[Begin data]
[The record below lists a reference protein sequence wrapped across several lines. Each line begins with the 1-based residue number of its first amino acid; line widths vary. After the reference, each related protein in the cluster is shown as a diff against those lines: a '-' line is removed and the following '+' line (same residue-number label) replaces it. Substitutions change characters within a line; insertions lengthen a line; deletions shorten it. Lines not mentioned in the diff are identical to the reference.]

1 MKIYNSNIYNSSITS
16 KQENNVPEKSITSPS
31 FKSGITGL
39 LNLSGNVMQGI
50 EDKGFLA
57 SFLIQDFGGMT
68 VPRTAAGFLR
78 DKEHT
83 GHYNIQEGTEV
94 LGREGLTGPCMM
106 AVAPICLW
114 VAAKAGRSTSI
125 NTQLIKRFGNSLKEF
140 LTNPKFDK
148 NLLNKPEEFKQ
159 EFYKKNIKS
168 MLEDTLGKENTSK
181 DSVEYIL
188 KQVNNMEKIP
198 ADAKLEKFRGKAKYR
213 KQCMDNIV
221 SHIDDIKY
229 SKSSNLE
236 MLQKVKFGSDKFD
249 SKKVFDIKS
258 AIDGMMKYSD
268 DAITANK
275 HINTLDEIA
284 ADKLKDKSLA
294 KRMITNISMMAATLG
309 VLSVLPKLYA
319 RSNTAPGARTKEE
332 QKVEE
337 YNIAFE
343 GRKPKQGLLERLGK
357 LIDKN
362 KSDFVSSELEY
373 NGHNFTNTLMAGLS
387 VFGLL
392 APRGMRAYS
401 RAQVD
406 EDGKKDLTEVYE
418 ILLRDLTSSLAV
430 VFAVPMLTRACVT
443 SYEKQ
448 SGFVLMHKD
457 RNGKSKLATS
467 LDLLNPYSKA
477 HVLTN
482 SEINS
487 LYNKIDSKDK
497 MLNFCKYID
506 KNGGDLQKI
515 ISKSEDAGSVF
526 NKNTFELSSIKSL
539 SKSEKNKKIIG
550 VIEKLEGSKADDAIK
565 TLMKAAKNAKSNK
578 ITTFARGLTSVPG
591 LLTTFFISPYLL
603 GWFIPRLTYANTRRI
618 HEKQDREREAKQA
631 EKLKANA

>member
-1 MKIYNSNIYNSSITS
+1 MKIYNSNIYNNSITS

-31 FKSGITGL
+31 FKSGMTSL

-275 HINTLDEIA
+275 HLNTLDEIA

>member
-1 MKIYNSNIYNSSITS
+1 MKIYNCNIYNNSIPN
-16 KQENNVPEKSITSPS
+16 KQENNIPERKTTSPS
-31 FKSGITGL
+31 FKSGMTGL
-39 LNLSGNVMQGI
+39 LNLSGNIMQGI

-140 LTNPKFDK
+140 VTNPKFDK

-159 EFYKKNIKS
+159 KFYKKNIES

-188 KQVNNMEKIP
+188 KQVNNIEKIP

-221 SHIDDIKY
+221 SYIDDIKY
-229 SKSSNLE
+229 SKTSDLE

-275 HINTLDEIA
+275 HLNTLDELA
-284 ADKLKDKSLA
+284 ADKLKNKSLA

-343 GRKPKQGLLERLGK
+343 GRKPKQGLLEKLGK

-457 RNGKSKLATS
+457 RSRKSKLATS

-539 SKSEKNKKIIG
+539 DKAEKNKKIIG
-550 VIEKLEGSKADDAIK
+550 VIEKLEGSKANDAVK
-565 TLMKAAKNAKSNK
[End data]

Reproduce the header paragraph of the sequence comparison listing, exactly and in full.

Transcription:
[The record below lists a reference protein sequence wrapped across several lines. Each line begins with the 1-based residue number of its first amino acid; line widths vary. After the reference, each related protein in the cluster is shown as a diff against those lines: a '-' line is removed and the following '+' line (same residue-number label) replaces it. Substitutions change characters within a line; insertions lengthen a line; deletions shorten it. Lines not mentioned in the diff are identical to the reference.]